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Sexual Concerns After ICD Implantation

Sexual Concerns After ICD ImplantationHaving an implantable cardioverter defibrillator (ICD) is a big adjustment, and many couples worry whether sexual activity is safe.

An ICD is an implanted device that monitors your heart rate. If it detects an abnormal heartbeat (an arrhythmia), it sends an electrical shock to your heart to bring the situation back to normal.

After ICD surgery, couples may become less interested in sex, according to new research in the Journal of Sexual Medicine.

Scientists studied 301 couples in which one partner had received an ICD. Many couples were afraid that sex might trigger the ICD to fire. Others worried that cardiac arrest could occur during sex if the ICD did not fire as it should. Patients and partners often reported feeling overprotective.

About a month after the ICD surgery, couples started feeling a bit more relaxed about sexual activity. And by 12 months, couples were having sex more frequently than they had at the start of the study.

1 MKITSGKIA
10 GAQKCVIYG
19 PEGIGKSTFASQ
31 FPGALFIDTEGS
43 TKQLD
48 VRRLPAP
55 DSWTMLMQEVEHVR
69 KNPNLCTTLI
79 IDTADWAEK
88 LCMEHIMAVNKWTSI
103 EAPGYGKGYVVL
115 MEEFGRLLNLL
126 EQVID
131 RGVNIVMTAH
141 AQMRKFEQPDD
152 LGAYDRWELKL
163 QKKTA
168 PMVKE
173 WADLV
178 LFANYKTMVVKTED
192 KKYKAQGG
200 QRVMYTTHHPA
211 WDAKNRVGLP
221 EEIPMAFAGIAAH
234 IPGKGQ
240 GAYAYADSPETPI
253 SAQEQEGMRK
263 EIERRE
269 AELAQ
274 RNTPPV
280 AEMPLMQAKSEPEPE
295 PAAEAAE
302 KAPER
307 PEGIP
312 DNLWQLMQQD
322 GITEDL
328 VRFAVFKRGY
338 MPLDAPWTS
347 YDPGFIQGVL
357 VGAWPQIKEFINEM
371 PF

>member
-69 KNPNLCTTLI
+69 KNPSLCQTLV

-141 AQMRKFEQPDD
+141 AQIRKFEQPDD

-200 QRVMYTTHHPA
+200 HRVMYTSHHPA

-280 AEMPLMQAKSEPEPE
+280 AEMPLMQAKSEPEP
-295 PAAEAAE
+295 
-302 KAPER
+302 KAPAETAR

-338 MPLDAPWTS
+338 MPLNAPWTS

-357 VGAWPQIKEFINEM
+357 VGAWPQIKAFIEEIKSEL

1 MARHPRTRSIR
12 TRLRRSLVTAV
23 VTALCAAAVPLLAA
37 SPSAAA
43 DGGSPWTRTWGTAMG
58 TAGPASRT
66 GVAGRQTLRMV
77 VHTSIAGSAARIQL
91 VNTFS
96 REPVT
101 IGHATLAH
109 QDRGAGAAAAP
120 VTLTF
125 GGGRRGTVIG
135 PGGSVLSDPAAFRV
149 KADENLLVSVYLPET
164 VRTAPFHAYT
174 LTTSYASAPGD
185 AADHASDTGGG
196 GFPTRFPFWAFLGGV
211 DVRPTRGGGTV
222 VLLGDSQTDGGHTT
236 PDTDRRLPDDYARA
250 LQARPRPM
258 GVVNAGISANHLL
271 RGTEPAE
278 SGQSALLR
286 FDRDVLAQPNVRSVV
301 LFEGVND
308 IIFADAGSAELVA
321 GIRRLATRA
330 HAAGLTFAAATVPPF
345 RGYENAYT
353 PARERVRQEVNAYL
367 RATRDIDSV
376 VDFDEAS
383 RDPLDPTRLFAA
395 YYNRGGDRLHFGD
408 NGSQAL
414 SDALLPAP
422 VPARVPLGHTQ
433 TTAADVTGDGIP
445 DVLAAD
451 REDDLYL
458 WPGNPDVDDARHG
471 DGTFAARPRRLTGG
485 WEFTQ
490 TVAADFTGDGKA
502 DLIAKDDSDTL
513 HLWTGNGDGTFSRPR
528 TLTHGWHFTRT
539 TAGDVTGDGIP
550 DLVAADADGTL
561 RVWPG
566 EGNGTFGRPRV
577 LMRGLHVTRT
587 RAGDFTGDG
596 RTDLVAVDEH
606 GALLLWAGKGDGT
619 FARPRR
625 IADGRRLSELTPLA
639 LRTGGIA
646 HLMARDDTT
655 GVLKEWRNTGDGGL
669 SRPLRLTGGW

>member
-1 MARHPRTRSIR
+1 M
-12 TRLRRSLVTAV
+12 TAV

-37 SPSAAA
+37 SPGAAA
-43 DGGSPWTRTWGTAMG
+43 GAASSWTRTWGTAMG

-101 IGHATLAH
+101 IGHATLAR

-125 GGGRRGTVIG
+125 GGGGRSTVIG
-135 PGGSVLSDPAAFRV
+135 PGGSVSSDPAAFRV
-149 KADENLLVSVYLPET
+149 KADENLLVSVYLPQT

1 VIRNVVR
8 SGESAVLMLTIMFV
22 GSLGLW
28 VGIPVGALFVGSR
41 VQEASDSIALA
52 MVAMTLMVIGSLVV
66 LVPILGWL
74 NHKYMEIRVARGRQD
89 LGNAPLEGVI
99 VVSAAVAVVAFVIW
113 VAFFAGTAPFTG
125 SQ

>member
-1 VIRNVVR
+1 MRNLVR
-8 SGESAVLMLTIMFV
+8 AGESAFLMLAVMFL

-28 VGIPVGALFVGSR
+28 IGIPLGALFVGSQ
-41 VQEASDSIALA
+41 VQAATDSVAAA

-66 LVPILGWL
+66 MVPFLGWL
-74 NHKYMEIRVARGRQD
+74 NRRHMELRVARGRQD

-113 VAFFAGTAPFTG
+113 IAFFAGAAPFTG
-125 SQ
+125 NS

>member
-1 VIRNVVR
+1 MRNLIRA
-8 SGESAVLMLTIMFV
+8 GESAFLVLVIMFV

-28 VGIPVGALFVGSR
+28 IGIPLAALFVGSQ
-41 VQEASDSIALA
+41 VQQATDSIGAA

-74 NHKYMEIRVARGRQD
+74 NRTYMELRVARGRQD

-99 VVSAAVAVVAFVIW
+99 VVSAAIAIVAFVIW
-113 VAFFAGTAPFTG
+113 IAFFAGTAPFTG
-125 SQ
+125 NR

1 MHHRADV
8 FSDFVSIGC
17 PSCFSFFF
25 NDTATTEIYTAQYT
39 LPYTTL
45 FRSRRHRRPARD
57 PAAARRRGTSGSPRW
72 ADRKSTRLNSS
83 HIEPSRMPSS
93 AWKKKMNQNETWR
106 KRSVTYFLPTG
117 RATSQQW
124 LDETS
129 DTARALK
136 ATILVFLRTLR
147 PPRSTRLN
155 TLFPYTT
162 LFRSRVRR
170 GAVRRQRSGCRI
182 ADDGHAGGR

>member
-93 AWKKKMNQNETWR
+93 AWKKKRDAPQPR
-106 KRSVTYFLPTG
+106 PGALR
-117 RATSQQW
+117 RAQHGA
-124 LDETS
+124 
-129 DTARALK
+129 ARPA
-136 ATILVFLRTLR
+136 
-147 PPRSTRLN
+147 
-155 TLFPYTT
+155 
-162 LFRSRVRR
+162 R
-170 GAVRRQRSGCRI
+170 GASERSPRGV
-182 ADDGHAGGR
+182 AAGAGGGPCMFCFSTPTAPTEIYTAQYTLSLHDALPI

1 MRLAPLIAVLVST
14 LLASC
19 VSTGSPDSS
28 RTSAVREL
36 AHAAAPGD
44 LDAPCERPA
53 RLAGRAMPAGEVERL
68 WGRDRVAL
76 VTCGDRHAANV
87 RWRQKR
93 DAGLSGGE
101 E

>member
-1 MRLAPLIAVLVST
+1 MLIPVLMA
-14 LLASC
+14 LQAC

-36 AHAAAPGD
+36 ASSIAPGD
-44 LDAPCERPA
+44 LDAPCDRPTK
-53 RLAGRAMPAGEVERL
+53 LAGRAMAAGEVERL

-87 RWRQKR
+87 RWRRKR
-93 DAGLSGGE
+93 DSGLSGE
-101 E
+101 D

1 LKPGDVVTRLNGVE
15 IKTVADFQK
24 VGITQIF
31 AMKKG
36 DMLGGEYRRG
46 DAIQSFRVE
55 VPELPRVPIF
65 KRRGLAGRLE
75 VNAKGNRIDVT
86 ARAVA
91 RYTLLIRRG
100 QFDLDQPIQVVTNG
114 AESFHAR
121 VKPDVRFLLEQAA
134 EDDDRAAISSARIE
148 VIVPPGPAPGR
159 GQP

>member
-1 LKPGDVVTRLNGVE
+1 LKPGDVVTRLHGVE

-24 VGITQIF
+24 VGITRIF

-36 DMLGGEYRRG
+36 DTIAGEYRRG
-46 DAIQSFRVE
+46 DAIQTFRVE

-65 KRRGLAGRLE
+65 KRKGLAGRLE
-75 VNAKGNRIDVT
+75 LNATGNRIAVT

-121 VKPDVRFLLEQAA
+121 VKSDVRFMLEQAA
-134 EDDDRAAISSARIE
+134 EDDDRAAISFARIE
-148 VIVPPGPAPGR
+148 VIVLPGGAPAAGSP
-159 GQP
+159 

“Addressing concerns and physical limitations may ease patient and partner fears, thereby helping patients and partners feel ready to resume sexual activity,” the authors wrote.

If you’re concerned about sex and your heart, be sure to talk to your cardiologist.

Learn more:

Sex After Heart Attack – Is it Safe?

Sudden Cardiac Arrest During Sex Unlikely


American Heart Association

“Implantable Cardioverter Defibrillator (ICD)”

(Last reviewed: September 30, 2016)

The Journal of Sexual Medicine

Streur, Megan M., PhD, et al.

“Patient and Partner Sexual Concerns During the First Year After an Implantable Cardioverter Defibrillator: A Secondary Analysis of the P+P Randomized Clinical Trial”

(Full-text. Published online: March 18, 2020)